Blogs


The Picturing Museums project started in 2014. The book Picturing Museums is part of this. A museum per chapter is described and the blogs are summaries of that.
On a narrow screen the years are listed on top and at the bottom the visited museums each year are depicted. In 2019/2020 the blogs are being translated from Dutch to English.

CODA, Apeldoorn

March, 8th, 2020. Women take over in art, men may sit by and watch. With friend and artist Piet Krens I go to the exhibition The Future is Female at CODA. The abbreviation CODA literally stands for culture under roof Apeldoorn. The museum is a part of the building. The collection, with jewelry, wooden toys, visual arts and artist books originated from the Van Reekum Museum.

   But first December 2015. With Evelien I visited CODA already. Then there was an exhibition The Weather diaries by the Scandinavian artist duo Sara Cooper (1974) and Nina Gorfer (1979). They showed monumental photos of artists and designers in Iceland. Women were wrapped in rust-colored synthetic hair by Hrafnhildur Arnardóttir (1969), better known as Shoplifter.

Evelien and I immediately remembered our visit in 2006 to the Museum of Modern Art in Reykjavik; Hafnarhu. Shoplifter had the same wigs sculpture where you may put your head into.

And at CODA were photo paintings by the Dutch Teun Hocks (1947). Imaginative scenes. The paintwork in combination with photography showed a mysterious, fairy-tale atmosphere. Humorous too. Every photo painting is a story in itself. Teun Hocks, who himself is mostly the main character in his photos, is lying in a row of cardboard boxes that have the same height differences as the skyline in the background.

Or Teun is sleeping in light blue striped pajamas in a bird's nest. He is tied like the giant in Gullivers Travels or he is chasing musical notes with a butterfly net. Teun as a sneaking hunter with binoculars and a fox right behind him or rowing on a bed, with the oars in buckets of water.

Now, more than four years later, we enter the exhibition The Future is Female - Love Letters. An hour too early so we can watch everything quietly. What immediately stands out is a row of big transparant banners hanging from ceiling to floor. One a bit behind another it entirely forms one monumental pencil drawing of a woman laying, vulnerable, naked. She stares at you and you do not know if she is looking suspicious, anxious or just neutral. This is the rising star Lise Sore (1986). Her drawings, self portraits, were on several exhibitions and I recognize them from the social media.

While I take a picture Lise's daughter behind my back, is waving to her.


On the wall behind the banners there is a picture by Sara Blokland (1969): reproduction of a family. They are naked puppets she found on the attick of the Amsterdam Tropenmuseum. The puppets were used at the 1938 World Exhibition, New York.


Beside most of the works there are printed texts on the walls, Love Letters by Twan Janssen (1968). With imaginative metaphors Twan reacts to the artworks in his own unique way. Not beside the work by another rising star: Monika Dahlberg. A square of Instagram photos, colourful selfies, shot in her quasi-casual manner. Spontaneous, openly and also with humor. Laminated and printed on Dibond.

One of a series of nice realistic works by Andrea Rádai (1964), all called 'Windows', oil on paper, looking like blurry photos.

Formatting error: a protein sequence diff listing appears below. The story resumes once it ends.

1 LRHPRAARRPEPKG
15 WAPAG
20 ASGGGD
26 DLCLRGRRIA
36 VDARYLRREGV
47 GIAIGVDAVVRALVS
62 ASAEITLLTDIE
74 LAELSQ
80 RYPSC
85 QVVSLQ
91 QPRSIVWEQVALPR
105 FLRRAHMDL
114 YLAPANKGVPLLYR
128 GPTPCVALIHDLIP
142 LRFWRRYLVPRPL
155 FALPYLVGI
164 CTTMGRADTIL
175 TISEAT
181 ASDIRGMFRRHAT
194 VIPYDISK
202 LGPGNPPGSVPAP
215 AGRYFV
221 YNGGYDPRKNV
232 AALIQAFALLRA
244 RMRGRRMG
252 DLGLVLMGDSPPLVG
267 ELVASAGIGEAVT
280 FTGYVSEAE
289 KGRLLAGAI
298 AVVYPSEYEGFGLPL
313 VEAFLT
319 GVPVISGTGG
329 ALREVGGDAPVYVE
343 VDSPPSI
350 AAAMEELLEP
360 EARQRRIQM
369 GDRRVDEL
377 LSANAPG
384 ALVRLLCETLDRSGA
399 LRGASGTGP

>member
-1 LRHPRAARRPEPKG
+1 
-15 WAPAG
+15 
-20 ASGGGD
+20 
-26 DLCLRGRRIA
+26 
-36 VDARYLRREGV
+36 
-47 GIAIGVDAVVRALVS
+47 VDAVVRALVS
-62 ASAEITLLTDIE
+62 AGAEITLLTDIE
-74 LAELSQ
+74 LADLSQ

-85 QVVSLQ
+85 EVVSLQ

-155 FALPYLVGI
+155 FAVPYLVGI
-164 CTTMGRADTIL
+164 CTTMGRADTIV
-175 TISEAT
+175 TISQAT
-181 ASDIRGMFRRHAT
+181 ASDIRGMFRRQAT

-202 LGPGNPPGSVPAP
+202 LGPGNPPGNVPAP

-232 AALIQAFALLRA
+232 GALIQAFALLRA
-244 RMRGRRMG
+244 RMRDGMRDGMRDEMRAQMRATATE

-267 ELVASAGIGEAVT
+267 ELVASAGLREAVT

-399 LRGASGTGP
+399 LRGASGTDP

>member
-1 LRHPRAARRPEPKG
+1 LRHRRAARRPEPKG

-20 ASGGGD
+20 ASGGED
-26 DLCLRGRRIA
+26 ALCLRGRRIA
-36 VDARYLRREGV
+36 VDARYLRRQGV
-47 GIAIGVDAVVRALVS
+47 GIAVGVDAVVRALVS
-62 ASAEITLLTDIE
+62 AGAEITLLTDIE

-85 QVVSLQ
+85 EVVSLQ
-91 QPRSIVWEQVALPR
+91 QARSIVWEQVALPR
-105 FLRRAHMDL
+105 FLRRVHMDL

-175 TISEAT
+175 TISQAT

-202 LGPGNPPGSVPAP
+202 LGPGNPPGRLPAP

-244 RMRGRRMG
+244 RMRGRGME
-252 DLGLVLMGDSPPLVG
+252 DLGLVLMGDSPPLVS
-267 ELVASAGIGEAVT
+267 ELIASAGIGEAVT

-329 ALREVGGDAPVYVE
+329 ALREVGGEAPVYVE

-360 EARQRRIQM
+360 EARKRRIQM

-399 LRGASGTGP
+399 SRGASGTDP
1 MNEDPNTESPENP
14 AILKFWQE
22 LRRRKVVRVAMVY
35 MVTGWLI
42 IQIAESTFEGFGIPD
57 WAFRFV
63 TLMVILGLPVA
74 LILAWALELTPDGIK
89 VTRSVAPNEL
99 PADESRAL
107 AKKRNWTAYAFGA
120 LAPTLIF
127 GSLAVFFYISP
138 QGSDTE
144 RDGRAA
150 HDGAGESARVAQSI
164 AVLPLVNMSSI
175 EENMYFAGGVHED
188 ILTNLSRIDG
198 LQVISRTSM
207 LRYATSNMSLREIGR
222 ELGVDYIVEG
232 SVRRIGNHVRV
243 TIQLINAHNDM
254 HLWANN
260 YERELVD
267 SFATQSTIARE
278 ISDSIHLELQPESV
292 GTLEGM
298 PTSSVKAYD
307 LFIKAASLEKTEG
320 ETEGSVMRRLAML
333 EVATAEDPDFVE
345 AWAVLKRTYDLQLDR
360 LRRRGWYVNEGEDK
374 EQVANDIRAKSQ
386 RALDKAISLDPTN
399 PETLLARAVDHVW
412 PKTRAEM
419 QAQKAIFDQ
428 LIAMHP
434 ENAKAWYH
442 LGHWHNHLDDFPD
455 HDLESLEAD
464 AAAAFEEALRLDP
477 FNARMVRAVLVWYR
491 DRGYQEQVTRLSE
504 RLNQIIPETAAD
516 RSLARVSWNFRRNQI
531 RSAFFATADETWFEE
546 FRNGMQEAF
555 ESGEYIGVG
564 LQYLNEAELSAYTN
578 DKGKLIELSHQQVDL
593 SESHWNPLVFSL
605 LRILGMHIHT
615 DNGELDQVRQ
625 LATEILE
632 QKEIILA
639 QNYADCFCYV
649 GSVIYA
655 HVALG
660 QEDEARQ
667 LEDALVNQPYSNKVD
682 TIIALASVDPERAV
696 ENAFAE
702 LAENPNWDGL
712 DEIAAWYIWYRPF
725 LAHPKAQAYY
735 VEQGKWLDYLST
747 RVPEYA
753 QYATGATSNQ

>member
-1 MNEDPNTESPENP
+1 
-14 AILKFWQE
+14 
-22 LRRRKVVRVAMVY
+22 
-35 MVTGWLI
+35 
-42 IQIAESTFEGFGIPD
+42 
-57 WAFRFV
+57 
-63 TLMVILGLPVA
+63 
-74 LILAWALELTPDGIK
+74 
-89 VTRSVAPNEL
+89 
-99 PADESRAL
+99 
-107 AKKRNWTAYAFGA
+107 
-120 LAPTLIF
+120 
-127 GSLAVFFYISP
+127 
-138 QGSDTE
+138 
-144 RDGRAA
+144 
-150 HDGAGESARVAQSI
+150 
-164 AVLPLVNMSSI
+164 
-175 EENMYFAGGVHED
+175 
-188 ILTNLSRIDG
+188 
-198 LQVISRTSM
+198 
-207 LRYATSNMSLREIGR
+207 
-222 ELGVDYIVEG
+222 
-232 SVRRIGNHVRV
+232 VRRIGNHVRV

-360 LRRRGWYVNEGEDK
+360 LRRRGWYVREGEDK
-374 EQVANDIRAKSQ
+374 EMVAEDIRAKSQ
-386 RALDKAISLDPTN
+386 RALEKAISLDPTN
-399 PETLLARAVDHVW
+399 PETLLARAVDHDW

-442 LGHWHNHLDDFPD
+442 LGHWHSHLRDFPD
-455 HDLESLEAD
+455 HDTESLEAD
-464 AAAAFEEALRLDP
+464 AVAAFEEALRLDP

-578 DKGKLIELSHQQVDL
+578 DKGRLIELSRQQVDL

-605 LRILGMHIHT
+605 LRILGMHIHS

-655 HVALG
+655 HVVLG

Videos by Lydia Schouten; Smile from 1979. In the first she gets a blow, in the middle she unpacks her head and on the third she kisses.

Piet is enjoying Dorothy Iannone's (1933) Cookbook,

...one of its printed page with a kind of Kamasutra position is at the wall.

I stare at Torn, an ultrachrome print from 2015 by Lynne Leegte (1965).

   In this exhibition it is confusing to find the information on the works. There are just numbers on the floor which should correspond with small numbers on a flyer. In one room is an installation and on the floor the number 51 leads to 14 works from Lucia Tallová (1985) alone.

  On the CODA website the exhibition is announced with the words "... that in 2020 society is increasingly aware that there is a difference in appreciation between men and women and... ...the number of purchases by museums and exhibitions with work by female artists still lags behind that of male colleagues." The museum further says that they "... bring art created by women to the attention with an emphasis on works in which is doubt, emotion, a personal world and intuition. This would be regarded as 'less interesting' by traditional art history...”. Apart from the idea that this is a bold judgment that says something about quality.
On the social media the artist Joanneke Meester (1966) wrote: “For the exhibition I was asked to design and execute a large text image ‘You deserve it’. Ironically, it turned out the CODA museum does not make an artist's fee available.” Ironically indeed. This makes the declaration on the website somewhat hypocritical. Besides there are works by dead artists in the exhibition you can ask yourself how random are the choices and if they have to do with budget? Is it why there are missing a lot of obvious artist such as the Dutch Marlene Dumas, Rineke Dijkstra, Fiona Tan, the Belgian Michèle Matyn, the British Tracey Emin or the German Katharina Grosse? Are they demanding a fee or is there 'no doubt, no emotion, not a personal world or intuition' in their works? Of course it's there, like there is in Teun Hocks photo paintings.

(Picture thanks to Joanneke Meester, says 'The future is female, NOT yet at CODA')